So, as a general rule of thumb, know that it is considered best to sauce your chicken wings at the end of the cooking process. This hack is especially helpful as it can be applied to just about every chicken-wing cooking method, and whether the wing is baked, fried, or prepared otherwise, saucing at the end ensures the end result retains its texture.

Sauce your wings generously

Yin and yang, light and dark, drum and flat, sauce and crisp — all of these are examples of juxtapositions that rest in a sort of perfect balance with each other, coexisting without clashing and all the while enhancing each other's best inherent qualities. It's a sort of magic that most everyone can enjoy, especially if served with enough napkins to soak up all the sauce involved in the process of making a delicious chicken wing. Be it a drum, flat, or served whole, wings are at their best when served up with enough sauce to coat each and every crispy crevice and cranny hidden away along their surfaces.

There is, of course, a limit to how much sauce you should realistically put on a wing, but that limit is most likely past what most people would consider a reasonable amount. Even the ever-classic Buffalo chicken wing and its wing sauce rivals could do with an extra dash of sauce or two. And this sauce generosity rule is especially true if you follow the other hacks in this article for ensuring an extra-crispy chicken skin that can stand up to an extra toss of wing sauce.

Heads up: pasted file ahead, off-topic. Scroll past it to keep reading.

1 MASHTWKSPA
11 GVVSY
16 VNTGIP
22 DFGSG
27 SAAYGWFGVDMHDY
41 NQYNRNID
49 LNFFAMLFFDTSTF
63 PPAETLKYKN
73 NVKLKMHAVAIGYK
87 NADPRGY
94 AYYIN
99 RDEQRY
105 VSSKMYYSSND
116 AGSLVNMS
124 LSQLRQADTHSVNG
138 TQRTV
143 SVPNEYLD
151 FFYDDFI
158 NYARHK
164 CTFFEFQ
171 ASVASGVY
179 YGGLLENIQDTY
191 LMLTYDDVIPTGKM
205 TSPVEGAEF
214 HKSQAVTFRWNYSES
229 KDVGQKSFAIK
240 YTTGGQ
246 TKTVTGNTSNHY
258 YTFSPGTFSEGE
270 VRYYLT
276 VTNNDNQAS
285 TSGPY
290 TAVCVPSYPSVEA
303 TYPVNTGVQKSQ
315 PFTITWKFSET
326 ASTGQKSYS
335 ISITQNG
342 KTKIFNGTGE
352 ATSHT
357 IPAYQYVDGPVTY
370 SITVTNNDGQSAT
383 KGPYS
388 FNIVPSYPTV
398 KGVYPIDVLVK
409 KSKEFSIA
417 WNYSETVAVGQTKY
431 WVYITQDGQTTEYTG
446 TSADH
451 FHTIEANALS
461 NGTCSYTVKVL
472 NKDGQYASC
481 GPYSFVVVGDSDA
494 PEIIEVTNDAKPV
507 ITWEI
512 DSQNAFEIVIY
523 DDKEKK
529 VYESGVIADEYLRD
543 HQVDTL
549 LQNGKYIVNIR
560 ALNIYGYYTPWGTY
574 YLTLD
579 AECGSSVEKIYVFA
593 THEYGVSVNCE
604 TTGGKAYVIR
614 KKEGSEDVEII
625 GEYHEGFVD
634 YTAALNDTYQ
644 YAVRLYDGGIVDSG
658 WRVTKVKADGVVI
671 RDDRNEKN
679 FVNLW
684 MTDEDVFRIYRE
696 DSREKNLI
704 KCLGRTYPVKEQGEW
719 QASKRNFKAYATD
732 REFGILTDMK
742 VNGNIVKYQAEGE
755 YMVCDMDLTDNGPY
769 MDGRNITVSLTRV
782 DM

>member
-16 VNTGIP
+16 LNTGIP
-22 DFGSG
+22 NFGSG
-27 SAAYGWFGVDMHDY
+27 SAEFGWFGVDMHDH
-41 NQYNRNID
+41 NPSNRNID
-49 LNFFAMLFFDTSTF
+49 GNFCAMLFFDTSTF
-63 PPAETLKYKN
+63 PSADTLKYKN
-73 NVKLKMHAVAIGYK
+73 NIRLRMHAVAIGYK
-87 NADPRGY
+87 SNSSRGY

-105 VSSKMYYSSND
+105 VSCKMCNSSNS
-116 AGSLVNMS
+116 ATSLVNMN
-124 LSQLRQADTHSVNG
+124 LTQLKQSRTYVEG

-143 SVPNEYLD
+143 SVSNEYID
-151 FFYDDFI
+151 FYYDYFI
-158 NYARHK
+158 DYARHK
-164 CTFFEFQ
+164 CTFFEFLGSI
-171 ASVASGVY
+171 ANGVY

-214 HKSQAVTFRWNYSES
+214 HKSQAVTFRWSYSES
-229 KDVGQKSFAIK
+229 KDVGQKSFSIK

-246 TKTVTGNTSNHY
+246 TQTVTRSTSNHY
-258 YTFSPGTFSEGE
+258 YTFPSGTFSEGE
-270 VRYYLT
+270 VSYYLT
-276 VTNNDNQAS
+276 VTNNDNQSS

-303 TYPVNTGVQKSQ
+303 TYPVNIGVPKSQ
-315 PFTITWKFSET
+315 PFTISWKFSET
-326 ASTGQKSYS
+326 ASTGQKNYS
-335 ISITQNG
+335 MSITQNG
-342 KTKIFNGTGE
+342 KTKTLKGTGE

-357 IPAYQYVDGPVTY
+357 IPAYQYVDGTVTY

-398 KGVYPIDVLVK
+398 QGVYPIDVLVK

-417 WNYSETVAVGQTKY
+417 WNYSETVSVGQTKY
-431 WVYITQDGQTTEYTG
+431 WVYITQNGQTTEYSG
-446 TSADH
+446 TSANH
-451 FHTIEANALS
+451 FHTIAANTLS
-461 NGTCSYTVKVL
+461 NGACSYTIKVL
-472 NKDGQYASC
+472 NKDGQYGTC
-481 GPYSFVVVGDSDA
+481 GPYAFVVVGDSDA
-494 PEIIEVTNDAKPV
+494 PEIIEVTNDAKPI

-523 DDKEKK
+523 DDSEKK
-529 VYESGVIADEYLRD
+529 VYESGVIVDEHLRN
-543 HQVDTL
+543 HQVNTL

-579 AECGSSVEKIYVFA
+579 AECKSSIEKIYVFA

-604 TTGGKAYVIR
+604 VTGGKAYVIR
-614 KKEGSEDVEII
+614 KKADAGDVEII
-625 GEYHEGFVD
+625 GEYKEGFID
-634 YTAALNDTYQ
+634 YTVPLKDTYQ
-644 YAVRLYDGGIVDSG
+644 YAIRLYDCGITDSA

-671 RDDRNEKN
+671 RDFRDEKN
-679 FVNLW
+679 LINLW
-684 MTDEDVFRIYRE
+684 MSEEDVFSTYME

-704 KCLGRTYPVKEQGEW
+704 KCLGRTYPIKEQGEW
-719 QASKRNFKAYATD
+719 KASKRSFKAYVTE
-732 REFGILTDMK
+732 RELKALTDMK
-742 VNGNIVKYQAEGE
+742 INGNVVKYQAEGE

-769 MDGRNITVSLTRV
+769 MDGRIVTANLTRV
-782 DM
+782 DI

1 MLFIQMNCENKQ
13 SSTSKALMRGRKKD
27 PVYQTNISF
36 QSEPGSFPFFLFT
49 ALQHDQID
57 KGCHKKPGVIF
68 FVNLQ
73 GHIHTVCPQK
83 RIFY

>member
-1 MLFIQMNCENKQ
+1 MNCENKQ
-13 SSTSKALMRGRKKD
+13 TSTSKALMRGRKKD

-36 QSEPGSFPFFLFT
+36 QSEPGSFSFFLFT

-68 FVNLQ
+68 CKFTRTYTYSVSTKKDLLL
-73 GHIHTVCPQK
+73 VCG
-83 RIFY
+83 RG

Toss the wings and sauce safely

So, you've reached the end of your hacked-wing journey, and are so close to the finish line you can quite literally almost taste it — or perhaps you already snuck a quick bite beforehand (for the sake of quality assurance, of course). But with all these perfectly crispy wings almost ready to become a pile of bones on a plate, one step remains ... to toss them in the sauce.

There are home cooks and chefs out there who can confidently achieve a perfect bowl toss time and time again, creating a cascade of chicken wings as entrancing to watch rise and fall as they are to eat afterward. But not everyone wants to risk it all for a display of fancy tossing when another technique must be less likely to land your wings on the floor. Luckily, there's a hack for that — just put the chicken wings and the sauce in a large bowl, hold a plate over it, and shake well before serving. The result is evenly sauce-coated wings, every time.